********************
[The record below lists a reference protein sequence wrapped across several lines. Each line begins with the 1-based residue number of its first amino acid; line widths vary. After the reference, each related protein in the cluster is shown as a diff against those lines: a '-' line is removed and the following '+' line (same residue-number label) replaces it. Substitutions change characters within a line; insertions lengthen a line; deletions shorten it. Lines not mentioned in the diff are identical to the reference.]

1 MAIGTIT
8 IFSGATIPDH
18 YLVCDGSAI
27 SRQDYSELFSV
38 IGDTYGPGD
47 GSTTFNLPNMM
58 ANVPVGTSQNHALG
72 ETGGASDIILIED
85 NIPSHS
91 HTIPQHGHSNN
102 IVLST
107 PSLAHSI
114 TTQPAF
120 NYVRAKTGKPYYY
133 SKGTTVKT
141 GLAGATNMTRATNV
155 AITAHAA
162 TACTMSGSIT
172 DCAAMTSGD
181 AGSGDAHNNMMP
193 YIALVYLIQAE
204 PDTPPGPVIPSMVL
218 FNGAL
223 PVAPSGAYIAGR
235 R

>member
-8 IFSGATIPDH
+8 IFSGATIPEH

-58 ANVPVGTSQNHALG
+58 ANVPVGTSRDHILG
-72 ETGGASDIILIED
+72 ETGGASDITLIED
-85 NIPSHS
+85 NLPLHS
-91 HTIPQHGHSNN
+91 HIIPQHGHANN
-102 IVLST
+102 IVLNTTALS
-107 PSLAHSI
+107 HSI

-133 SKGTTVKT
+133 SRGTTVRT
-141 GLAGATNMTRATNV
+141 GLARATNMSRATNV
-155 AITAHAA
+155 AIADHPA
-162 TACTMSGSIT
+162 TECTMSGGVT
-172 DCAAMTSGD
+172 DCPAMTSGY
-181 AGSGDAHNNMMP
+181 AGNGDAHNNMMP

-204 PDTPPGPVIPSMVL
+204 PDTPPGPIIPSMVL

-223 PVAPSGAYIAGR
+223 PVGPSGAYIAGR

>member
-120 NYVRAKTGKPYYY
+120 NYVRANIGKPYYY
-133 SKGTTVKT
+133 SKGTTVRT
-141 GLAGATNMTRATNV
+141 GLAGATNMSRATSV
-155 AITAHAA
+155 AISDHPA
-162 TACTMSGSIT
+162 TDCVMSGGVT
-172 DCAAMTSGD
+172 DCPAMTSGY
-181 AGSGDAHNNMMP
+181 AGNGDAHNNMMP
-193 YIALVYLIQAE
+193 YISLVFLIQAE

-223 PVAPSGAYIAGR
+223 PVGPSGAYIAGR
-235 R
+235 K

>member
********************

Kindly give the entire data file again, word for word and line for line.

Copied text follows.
[The record below lists a reference protein sequence wrapped across several lines. Each line begins with the 1-based residue number of its first amino acid; line widths vary. After the reference, each related protein in the cluster is shown as a diff against those lines: a '-' line is removed and the following '+' line (same residue-number label) replaces it. Substitutions change characters within a line; insertions lengthen a line; deletions shorten it. Lines not mentioned in the diff are identical to the reference.]

1 MAIGTIT
8 IFSGATIPDH
18 YLVCDGSAI
27 SRQDYSELFSV
38 IGDTYGPGD
47 GSTTFNLPNMM
58 ANVPVGTSQNHALG
72 ETGGASDIILIED
85 NIPSHS
91 HTIPQHGHSNN
102 IVLST
107 PSLAHSI
114 TTQPAF
120 NYVRAKTGKPYYY
133 SKGTTVKT
141 GLAGATNMTRATNV
155 AITAHAA
162 TACTMSGSIT
172 DCAAMTSGD
181 AGSGDAHNNMMP
193 YIALVYLIQAE
204 PDTPPGPVIPSMVL
218 FNGAL
223 PVAPSGAYIAGR
235 R

>member
-8 IFSGATIPDH
+8 IFSGATIPEH

-58 ANVPVGTSQNHALG
+58 ANVPVGTSRDHILG
-72 ETGGASDIILIED
+72 ETGGASDITLIED
-85 NIPSHS
+85 NLPLHS
-91 HTIPQHGHSNN
+91 HIIPQHGHANN
-102 IVLST
+102 IVLNTTALS
-107 PSLAHSI
+107 HSI

-133 SKGTTVKT
+133 SRGTTVRT
-141 GLAGATNMTRATNV
+141 GLARATNMSRATNV
-155 AITAHAA
+155 AIADHPA
-162 TACTMSGSIT
+162 TECTMSGGVT
-172 DCAAMTSGD
+172 DCPAMTSGY
-181 AGSGDAHNNMMP
+181 AGNGDAHNNMMP

-204 PDTPPGPVIPSMVL
+204 PDTPPGPIIPSMVL

-223 PVAPSGAYIAGR
+223 PVGPSGAYIAGR

>member
-120 NYVRAKTGKPYYY
+120 NYVRANIGKPYYY
-133 SKGTTVKT
+133 SKGTTVRT
-141 GLAGATNMTRATNV
+141 GLAGATNMSRATSV
-155 AITAHAA
+155 AISDHPA
-162 TACTMSGSIT
+162 TDCVMSGGVT
-172 DCAAMTSGD
+172 DCPAMTSGY
-181 AGSGDAHNNMMP
+181 AGNGDAHNNMMP
-193 YIALVYLIQAE
+193 YISLVFLIQAE

-223 PVAPSGAYIAGR
+223 PVGPSGAYIAGR
-235 R
+235 K

>member